Ignoring, of course, that it is a knock-off of West Side Story.

Mike of Snoqualmie said...

Both Andrea and Jennifer think "The lady doth protest to much, methinks." comes from Tom Sawyer by Mark Twain (Sam Clements, ladies). They are self-involved Democrat Party hacks.

Then there's Nicole Wallace who want to deploy drone missiles on Republicans. Sounds like a threat to me. Maybe Congress can impeach her and the Senate convict her for mopery and dopery of the spaceways.

FWBuff said...

In my small West Texas town in the 1970s, we had a fantastic English teacher. The fall of our senior year was all Shakespeare, and she assigned each of us one of his plays to research and then present to the class. On the day of the assignment, I asked my friend which play he got. He said, "I've never heard of it, but it sounds funny. It's called 'Oh, Hello'!"

Michelle Dulak Thomson said...

Went to HS in the early 80s, and got a lot of Shakespeare. I think we had Julius Caesar in the eighth grade, Romeo and Juliet in the ninth, Macbeth in the tenth. Somewhere in those three years was also Henry IV, Part 2. And we went to a "Shakespeare in the Park" (that's Central Park, NYC) performance of Richard III, starring an awfully young Kevin Kline. That performance made me run out and get a complete Shakespeare and start reading it -- histories first, b/c Richard. I'm still pretty lame on the comedies (except the couple I've played incidental music for), quite good on all the tragedies, and know Henry VI, all three parts, much better than I need to. The year I was in London, the RSC was putting on a "consolidated" Henry VI-plus-Richard III (three plays in toto, not four), and every cut irritated me. (Granted, some of them were just absurd; I remember the Duke of Suffolk taking his leave of the Queen, and the intervening scene where he's captured by pirates and beheaded was cut, so that basically no sooner has he walked out the door than a servant walks in and throws his severed head in her lap . . .)

Faulkner, I confess, I haven't read at all. But it's bleedin' obvious where "The Sound and the Fury" got its title. I mean, it's only the second-most-famous soliloquy in all Shakespeare (after "To be or not to be"), right?

Ah, well. As Faulkner never said, "I wasted time, and now doth time waste me."

Narr said...

I did and learned almost nothing worthwhile in high school, but I made some friends and had some fun, so there's that.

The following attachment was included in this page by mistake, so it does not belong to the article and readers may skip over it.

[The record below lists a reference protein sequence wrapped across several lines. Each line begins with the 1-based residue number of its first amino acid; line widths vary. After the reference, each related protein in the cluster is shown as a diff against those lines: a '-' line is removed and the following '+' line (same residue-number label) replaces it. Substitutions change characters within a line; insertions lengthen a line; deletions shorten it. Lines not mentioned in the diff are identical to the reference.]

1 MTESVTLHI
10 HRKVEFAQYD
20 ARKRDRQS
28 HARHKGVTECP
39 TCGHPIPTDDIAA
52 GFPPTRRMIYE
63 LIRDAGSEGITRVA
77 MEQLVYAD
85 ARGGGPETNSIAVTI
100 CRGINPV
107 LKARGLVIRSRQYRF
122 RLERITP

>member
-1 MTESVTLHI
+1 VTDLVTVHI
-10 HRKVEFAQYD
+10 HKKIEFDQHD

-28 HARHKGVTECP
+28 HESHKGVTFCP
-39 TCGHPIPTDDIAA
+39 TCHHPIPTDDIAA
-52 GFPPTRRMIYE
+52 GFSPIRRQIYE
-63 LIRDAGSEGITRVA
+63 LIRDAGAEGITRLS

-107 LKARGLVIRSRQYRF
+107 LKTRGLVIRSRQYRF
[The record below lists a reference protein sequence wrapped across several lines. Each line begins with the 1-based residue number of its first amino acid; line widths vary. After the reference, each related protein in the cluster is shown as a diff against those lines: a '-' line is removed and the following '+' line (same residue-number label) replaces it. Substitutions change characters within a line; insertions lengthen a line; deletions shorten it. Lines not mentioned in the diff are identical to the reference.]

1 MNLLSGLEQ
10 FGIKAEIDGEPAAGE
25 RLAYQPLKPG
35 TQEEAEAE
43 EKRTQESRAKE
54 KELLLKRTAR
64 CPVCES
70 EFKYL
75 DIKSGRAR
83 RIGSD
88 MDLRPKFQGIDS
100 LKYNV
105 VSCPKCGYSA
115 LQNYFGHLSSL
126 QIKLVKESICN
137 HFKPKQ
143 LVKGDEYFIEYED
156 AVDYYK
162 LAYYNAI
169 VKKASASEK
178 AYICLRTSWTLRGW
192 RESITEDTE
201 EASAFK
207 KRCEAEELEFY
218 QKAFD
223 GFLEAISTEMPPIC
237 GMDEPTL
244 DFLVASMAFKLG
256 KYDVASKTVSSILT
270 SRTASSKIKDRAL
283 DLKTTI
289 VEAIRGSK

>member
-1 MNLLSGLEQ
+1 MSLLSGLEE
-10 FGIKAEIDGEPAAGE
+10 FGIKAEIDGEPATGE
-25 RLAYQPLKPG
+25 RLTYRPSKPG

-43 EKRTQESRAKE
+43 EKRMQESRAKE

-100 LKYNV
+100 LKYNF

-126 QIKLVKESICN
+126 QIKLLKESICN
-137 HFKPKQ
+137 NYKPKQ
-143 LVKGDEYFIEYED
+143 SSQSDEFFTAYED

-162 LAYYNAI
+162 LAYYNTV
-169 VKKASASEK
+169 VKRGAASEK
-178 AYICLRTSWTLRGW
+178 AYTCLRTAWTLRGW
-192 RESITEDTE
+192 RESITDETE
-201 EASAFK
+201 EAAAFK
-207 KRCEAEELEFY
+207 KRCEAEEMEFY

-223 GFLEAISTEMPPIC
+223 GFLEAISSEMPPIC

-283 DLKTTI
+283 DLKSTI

My memory of high school lit requirements is blank, except for Macbeth in one grade or the other, and some Conrad (Secret Sharer) in senior year. OTOH, I was a voracious reader on my own, and was probably better read than most of the teachers by the time I graduated.

Narr
And mine was considered a top school in its class

Roughcoat said...

We read/studied two Shakespeare plays per year, every year; additionally, we studied his Sonnets. I loved Shakespeare. Faulkner I found heavy going. But I read him just the same, and I'm glad I did.

I had a superb high school education. Much better than college, which was a sad joke, a waste of time and energy.

Big Mike said...

Mitchell has a degree in English literature (from the University of Pennsylvania).

Important to remember that Penn is part of the vaunted Ivy League. Make that “overrated Ivy League.”

Roughcoat said...

Ignoring, of course, that it is a knock-off of West Side Story.

I know, right? Just like Seven Samurai is a knock-off of Magnificent Seven, and Yojimbo is a knock-off of A Fistful of Dollars. The Japanese are so derivative!

Churchy LaFemme: said...

I did and learned almost nothing worthwhile in high school, but I made some friends and had some fun, so there's that.

Iman said...

Put a wig, a dress and a little makeup on Harry Shearer and you gots Andrea Mitchell.

Roughcoat said...
This comment has been removed by the author.
RichardJohnson said...

Andrea Mitchell was foolhardy to believe she could correct Ted Cruz. Very few people can out-argue Ted Cruz. He was a college debate star at Princeton. He has argued 9 cases before the Supreme Court. If Ted Cruz opens his mouth, or tweets something, the odds are very small that you'll catch him in a factual error.

I took only 2 English courses in college,and I was quite aware that "sound and fury" originated from Macbeth. Doesn't speak well for Andrea Mitchell's Ivy League education, regardless of her major. In a tweet, she claimed to be an American Literature major, but when I checked her Wiki major, it stated she was an English Literature major. Did American Literature majors not take a course in Shakespeare?

Narr said...

Narayanan quotes Ayn Rand about various authors, which reminds me of my only (and second-hand) Rand anecdote, which I always forget to post.

One of my European history profs, later a colleague, said that when he was in college he had read some of her books and decided to write her a polite letter asking for clarification nn some points. By his telling, her reply was to the effect that his questions revealed the complete failure of American public education to expose students to reason, logic, and ethics.

He found it off-putting.

Narr
I prefer Nabokov to her, myself

Francisco D said...

I was unimpressed by Shakespeare in HS (class of 71), but took it as a college elective. On Day 1, the professor said, "The problem with Shakespeare is that he is a writer who is often taught but rarely read.